SYKESVILLE'S preliminary plan to develop the Warfield complex of Springfield Hospital Center is a winner.
The concept of offices and housing, parks and amphitheater fully justifies the state's decision to give the surplus land to the town to develop, and not to Carroll County.
Plan elements were pulled together in a five-day series of public work sessions, involving experts and laymen, that evoked the image of a New England town meeting.
While specific uses for each of the 15 remaining hospital buildings were not decided, the mixed-use plan has already elicited inquiries from prospective tenants.
Carroll County Community College and the corporate parent of nearby Fairhaven Retirement Community are among those looking for space at Warfield.
The 20-year development plan aims to blend new construction with the century-old appearance of existing brick buildings. Some state money will be needed to help, but the town is already committed to saving the state the current $340,000 annual cost of mothballing the vacant structures.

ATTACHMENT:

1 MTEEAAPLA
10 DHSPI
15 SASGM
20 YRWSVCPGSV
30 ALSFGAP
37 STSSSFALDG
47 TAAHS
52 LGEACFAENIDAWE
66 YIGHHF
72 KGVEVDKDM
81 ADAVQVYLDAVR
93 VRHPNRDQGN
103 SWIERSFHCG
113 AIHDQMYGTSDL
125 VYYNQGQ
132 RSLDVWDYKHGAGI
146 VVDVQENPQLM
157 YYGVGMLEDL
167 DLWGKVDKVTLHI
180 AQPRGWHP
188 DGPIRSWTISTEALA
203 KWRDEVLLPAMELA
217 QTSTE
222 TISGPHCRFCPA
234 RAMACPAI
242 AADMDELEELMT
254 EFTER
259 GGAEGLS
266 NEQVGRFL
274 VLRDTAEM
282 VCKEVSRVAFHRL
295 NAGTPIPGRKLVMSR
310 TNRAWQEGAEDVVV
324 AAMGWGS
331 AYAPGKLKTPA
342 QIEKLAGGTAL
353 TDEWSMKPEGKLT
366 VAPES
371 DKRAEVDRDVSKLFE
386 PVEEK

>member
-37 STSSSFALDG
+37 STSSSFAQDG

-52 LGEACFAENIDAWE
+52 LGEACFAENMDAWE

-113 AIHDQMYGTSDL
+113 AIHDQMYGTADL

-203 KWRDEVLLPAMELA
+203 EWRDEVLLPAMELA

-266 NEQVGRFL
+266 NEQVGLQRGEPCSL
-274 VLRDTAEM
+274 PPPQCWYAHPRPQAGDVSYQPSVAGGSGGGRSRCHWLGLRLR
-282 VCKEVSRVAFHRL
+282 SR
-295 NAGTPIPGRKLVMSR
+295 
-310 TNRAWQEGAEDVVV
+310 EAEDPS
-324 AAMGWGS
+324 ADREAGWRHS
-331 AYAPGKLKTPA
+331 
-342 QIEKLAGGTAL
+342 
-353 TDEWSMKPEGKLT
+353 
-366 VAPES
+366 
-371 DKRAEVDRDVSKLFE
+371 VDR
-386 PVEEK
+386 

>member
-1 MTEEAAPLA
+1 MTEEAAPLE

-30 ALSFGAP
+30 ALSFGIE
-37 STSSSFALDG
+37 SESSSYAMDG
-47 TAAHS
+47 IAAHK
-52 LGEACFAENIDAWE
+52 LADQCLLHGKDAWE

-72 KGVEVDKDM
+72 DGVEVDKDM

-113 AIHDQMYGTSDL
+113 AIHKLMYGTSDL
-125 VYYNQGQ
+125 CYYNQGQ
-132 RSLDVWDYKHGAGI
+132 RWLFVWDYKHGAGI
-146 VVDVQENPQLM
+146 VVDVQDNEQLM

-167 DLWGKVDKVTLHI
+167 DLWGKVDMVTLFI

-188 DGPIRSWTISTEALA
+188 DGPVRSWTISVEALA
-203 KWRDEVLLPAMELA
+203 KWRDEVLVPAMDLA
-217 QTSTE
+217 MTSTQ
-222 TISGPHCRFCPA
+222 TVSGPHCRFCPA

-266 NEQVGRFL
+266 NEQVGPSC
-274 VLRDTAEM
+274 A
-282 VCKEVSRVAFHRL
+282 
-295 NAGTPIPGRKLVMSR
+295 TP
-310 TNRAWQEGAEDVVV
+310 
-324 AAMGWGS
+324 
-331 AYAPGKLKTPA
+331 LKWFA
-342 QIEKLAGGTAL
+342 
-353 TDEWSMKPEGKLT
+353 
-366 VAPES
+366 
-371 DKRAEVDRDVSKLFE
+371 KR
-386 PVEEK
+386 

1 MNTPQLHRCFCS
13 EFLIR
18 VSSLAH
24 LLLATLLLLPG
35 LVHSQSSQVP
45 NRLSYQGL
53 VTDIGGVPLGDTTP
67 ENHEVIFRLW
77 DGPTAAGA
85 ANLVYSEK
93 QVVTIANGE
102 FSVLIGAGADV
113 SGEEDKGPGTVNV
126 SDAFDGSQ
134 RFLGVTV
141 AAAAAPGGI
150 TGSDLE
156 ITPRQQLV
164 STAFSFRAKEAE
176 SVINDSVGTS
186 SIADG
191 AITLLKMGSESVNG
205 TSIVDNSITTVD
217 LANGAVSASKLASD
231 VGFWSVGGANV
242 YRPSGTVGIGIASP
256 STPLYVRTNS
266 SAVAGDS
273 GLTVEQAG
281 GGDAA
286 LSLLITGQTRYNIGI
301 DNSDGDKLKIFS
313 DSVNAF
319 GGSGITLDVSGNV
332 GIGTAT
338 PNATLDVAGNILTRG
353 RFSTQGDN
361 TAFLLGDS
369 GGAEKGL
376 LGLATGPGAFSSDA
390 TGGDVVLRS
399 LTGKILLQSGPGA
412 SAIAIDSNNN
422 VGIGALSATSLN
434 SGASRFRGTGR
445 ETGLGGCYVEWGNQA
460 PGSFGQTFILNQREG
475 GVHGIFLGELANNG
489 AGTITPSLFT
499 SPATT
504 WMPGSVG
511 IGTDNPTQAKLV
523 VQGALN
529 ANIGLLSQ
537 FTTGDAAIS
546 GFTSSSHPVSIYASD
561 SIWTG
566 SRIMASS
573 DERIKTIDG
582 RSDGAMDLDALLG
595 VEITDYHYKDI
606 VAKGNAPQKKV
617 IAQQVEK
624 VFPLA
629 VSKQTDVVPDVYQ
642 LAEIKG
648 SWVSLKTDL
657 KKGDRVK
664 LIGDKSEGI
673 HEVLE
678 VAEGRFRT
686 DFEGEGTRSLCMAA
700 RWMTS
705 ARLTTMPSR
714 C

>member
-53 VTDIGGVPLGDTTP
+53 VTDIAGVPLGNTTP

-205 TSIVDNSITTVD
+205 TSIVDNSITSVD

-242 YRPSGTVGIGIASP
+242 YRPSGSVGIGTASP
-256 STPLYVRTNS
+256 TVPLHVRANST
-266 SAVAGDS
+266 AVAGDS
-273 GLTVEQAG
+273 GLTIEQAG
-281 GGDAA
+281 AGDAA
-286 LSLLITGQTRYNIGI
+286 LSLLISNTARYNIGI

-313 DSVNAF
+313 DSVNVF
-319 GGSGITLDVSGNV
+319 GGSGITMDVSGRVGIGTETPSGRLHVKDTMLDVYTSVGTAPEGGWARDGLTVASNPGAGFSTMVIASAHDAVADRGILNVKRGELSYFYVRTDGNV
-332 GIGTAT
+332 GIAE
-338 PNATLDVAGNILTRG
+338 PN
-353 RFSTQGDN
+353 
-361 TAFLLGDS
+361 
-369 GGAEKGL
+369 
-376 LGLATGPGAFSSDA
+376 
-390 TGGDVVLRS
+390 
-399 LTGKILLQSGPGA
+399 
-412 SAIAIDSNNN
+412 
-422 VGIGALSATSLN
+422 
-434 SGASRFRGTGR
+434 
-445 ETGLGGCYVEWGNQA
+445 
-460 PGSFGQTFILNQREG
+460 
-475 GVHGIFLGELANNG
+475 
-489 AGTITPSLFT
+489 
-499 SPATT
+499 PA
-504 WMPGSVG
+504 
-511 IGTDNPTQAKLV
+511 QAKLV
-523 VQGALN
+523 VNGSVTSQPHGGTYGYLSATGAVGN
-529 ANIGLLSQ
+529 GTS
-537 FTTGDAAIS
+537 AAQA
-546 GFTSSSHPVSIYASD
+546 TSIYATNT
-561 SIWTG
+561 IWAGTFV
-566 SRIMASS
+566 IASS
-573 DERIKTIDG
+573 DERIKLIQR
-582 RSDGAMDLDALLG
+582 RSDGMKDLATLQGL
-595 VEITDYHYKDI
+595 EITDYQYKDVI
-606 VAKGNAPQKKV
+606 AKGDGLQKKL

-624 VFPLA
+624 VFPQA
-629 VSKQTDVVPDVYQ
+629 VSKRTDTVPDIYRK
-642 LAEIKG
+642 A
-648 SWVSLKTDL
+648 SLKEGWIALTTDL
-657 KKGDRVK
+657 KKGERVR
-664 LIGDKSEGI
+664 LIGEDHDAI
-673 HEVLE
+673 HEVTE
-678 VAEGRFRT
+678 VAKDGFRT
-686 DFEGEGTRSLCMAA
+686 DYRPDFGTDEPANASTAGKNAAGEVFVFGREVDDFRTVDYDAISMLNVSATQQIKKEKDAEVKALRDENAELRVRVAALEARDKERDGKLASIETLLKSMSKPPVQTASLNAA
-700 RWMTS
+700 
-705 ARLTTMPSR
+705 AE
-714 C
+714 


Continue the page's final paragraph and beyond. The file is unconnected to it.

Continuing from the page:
The proposed plan may resolve a long-standing dispute over where to locate a safe intersection with Route 32. Fairhaven, the county, the town and the state have favored different sites.
Planners propose extending Main Street through the complex to link with Buttercup Road at the northern end of Warfield.
If there is agreement on that project, Fairhaven will consider giving Sykesville several acres for a community pool and recreation center.
The estimated $15 million in renovation and asbestos-abatement work will stretch out the project. That will give interested parties time to develop their plans.
Sykesville Mayor Jonathan S. Herman, a restoration professional who was instrumental in getting the land for his town, says the comprehensive plan will be completed by the June 30 deadline set by the state. That should be a snap, given the encouraging manner in which the town has acted to craft an ambitious development plan.
Pub Date: 5/04/98